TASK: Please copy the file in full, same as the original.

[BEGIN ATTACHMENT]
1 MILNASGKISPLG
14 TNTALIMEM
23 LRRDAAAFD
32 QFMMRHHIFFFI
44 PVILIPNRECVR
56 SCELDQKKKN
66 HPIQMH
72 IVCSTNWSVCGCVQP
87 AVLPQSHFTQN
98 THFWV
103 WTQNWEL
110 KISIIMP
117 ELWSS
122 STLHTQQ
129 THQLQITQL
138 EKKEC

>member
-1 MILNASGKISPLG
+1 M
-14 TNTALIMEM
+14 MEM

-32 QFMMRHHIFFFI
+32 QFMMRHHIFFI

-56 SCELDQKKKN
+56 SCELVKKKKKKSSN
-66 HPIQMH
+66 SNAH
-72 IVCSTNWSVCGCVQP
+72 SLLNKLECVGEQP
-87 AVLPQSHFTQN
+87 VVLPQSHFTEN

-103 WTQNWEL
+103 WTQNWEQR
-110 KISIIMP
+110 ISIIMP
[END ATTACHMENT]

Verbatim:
1 MILNASGKISPLG
14 TNTALIMEM
23 LRRDAAAFD
32 QFMMRHHIFFFI
44 PVILIPNRECVR
56 SCELDQKKKN
66 HPIQMH
72 IVCSTNWSVCGCVQP
87 AVLPQSHFTQN
98 THFWV
103 WTQNWEL
110 KISIIMP
117 ELWSS
122 STLHTQQ
129 THQLQITQL
138 EKKEC

>member
-1 MILNASGKISPLG
+1 M
-14 TNTALIMEM
+14 MEM

-32 QFMMRHHIFFFI
+32 QFMMRHHIFFI

-56 SCELDQKKKN
+56 SCELVKKKKKKSSN
-66 HPIQMH
+66 SNAH
-72 IVCSTNWSVCGCVQP
+72 SLLNKLECVGEQP
-87 AVLPQSHFTQN
+87 VVLPQSHFTEN

-103 WTQNWEL
+103 WTQNWEQR
-110 KISIIMP
+110 ISIIMP